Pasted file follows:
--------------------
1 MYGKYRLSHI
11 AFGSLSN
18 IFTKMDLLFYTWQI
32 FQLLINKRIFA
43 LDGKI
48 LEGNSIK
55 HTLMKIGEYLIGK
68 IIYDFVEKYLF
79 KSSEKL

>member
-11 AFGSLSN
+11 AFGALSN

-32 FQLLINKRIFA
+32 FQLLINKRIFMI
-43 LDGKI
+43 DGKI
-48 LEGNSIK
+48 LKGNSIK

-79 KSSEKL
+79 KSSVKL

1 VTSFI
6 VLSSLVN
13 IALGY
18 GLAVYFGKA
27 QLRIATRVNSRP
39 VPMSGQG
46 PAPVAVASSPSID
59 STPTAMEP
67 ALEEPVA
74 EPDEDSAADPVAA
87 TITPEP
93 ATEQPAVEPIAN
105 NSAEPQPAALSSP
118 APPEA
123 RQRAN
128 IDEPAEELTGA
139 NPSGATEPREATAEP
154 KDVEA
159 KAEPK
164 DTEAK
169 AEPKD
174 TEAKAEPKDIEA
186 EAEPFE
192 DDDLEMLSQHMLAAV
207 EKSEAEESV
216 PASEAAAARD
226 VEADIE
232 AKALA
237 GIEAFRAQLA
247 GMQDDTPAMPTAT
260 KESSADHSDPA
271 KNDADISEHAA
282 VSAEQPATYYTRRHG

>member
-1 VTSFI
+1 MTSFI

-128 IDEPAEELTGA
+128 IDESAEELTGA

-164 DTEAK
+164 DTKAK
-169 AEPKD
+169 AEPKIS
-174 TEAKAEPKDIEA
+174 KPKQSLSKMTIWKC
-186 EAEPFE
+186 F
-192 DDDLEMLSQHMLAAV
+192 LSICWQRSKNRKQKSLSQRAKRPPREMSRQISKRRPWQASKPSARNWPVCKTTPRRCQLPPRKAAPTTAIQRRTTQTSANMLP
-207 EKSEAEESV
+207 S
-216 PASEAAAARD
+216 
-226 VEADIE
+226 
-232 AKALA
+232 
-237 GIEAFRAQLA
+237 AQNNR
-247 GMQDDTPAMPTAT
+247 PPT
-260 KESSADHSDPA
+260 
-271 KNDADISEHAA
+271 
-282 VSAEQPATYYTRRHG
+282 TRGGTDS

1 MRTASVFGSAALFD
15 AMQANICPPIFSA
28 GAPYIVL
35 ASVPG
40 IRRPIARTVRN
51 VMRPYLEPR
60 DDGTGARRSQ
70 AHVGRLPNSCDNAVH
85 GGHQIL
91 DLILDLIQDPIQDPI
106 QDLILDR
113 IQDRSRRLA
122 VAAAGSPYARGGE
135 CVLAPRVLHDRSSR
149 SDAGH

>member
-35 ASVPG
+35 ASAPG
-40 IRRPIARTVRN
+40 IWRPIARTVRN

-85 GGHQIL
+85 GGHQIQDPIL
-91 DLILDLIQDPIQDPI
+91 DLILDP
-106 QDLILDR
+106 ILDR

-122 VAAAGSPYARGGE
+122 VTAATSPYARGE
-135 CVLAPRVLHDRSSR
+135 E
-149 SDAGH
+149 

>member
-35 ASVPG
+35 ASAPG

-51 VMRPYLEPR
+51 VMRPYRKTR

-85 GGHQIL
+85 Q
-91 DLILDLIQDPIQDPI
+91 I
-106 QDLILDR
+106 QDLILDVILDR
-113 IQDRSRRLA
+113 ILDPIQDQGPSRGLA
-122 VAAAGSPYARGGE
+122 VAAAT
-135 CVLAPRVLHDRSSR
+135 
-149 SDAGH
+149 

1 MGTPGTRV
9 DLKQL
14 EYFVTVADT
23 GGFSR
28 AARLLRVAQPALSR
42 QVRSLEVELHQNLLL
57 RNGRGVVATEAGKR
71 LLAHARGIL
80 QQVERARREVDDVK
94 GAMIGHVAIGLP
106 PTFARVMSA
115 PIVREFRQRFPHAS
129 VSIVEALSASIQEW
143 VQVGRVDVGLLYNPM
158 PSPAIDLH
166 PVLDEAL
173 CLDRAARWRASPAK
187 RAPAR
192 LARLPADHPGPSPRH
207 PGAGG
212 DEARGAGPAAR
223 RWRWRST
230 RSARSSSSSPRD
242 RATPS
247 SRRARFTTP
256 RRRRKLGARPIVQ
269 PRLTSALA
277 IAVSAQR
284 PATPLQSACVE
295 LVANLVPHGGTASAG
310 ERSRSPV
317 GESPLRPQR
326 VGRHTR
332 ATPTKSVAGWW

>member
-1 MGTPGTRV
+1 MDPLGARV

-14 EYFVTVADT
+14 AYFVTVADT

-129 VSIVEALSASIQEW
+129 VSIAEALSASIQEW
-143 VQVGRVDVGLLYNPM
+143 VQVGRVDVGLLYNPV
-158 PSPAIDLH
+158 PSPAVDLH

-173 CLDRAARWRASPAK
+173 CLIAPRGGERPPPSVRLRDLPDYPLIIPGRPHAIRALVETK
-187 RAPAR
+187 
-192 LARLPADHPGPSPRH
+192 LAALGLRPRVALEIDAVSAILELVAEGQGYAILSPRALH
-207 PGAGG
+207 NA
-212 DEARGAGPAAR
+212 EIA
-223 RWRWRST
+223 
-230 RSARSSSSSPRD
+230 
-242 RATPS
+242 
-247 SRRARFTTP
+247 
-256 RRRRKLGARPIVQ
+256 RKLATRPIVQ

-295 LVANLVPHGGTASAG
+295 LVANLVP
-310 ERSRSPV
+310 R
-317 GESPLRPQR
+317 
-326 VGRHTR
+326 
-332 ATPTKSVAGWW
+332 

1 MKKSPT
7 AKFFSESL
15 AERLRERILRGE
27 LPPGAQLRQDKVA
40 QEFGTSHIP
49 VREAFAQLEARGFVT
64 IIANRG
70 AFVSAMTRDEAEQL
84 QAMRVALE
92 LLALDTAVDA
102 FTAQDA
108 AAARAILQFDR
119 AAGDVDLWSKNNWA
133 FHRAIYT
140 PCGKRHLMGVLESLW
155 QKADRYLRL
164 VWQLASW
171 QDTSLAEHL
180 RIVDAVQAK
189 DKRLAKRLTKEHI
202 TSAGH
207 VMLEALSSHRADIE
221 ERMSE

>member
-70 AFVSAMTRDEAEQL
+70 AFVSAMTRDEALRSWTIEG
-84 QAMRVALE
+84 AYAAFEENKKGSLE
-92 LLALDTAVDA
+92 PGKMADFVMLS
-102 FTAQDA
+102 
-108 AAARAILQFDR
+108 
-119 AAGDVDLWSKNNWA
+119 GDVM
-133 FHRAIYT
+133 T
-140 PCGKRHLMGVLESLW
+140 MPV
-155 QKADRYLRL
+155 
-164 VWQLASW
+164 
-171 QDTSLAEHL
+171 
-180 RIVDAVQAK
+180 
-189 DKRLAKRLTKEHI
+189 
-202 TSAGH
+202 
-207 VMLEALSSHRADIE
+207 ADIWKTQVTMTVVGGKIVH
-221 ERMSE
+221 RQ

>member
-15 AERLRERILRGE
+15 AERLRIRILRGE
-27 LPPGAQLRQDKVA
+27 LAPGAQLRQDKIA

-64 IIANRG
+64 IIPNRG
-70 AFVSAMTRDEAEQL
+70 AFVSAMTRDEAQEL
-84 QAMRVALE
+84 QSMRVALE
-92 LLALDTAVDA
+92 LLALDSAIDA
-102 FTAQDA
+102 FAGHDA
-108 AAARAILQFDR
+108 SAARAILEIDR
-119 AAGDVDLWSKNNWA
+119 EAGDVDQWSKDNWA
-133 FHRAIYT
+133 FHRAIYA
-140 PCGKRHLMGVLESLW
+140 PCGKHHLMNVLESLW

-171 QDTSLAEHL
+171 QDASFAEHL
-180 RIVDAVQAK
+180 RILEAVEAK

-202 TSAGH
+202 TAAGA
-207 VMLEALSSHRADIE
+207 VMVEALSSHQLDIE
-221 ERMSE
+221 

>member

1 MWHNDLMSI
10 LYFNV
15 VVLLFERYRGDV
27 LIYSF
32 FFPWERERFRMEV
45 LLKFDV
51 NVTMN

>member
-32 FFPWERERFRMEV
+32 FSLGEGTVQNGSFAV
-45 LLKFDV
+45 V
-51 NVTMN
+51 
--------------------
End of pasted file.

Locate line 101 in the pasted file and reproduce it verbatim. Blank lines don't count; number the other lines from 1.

149 SDAGH